On the 11th January 2022, BBC news delivered a somewhat unexpected headline about ‘energy giant’ Ovo.
The story was about Ovo sending a link to a now-deleted blog post containing “energy-saving tips” to its SSE Energy Services customers. Some of the tips stood out as being insensitive to the growing number of people struggling to pay rising energy bills. For example, the blog post advised readers to “find extra heat” by leaving the oven open after cooking and to have “a cuddle with your pets and loved ones to help stay cosy”.
If you want the full story from BBC News, you can find the link here.
While we agree that the blog wasn’t sensitive to those who may not be able to afford heating, we want to focus on digital best practices for content writing, and how to avoid some of the more common mistakes in copy.
This brings us to the topic of today’s post – the importance of good copywriting, and how not to have an ego when it comes to proofreading and approving.
The aim of copywriting is to sell. It’s as simple as that. Your writing should be able to persuade people to purchase a product or service from the company you represent. At Click we aim to only share valuable and meaningful content to our visitors and clients that will make a positive difference in their lives.
By providing users with useful content over a long period of time we are able to be known as a trusted source of information. A lot of ink has been spilled about how to write good content, but what are some bad practices of the craft?
- Assumptions make an a** out of you and me
- Try not to talk in absolutes
- Buzz off keywords
- Proofreading and approval
Do not assume that your target audience knows what you’re talking about, avoid writing niche jargon that only those in the industry know. For example, if your marketing collateral is for a broad audience, there may be a few readers that lack specialist knowledge – too much jargon can make your copy inaccessible.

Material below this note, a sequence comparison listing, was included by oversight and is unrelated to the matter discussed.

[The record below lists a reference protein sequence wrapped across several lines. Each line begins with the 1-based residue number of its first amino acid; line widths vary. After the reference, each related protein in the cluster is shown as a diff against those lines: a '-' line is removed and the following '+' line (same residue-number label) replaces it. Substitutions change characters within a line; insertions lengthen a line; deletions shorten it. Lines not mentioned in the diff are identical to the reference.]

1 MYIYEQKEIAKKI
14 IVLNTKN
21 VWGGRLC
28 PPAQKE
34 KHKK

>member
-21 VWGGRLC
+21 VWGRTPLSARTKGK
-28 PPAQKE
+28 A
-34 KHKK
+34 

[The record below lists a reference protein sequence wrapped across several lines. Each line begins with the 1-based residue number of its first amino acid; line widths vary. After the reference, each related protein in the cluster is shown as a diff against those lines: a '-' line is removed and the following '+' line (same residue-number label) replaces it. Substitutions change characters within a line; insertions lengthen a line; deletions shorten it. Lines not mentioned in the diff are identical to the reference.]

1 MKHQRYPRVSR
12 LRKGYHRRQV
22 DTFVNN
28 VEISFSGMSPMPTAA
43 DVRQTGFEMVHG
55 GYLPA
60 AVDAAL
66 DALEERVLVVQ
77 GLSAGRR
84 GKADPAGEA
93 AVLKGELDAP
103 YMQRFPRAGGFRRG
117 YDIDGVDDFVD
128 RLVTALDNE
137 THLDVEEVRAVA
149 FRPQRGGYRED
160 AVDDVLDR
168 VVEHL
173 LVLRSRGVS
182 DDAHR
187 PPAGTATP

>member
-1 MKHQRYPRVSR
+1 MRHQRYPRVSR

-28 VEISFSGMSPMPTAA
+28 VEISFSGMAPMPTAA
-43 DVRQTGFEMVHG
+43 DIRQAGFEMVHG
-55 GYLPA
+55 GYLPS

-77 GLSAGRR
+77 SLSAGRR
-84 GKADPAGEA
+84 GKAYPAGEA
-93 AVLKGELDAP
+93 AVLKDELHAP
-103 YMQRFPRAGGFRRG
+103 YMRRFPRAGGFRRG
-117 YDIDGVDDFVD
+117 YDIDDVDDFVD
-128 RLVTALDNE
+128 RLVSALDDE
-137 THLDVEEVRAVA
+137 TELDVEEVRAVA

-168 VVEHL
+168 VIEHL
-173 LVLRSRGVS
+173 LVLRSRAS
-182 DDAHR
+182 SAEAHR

You might’ve read a lot of articles saying that everyone believes in something, or no one likes so-and-so. By talking in absolute terms, you can leave a lot of room for people to retort in a similar exaggerated fashion. Sweeping generalisations can also impact, and negatively affect trust in your brand from the audience. All that is needed to overthrow an absolute is a single exception; being unbiased is the best way to go.
That being said, a bit of conflict in the comments section can do a brand some good and appease the ‘Algorithm Gods’. However, a fair discussion will allow people to look more favourably on your brand.
Of course you want to use keywords, they’re essential for optimisation. Here comes the but. BUT, they should be placed naturally within the flow of the piece. In fact, overstuffing the content can be a really bad thing that Google will penalise you for.
Whether they like it or not, professional writers will have their work proofread. There is a certain expectation that professionals will focus on knowing their audience, and write with them in mind; they should know their audience’s real challenges and issues.
If you want to be assured of great copy, multiple proof-reads and an inclusive journey to make your company’s content dreams a reality – get in touch with us using our contact us page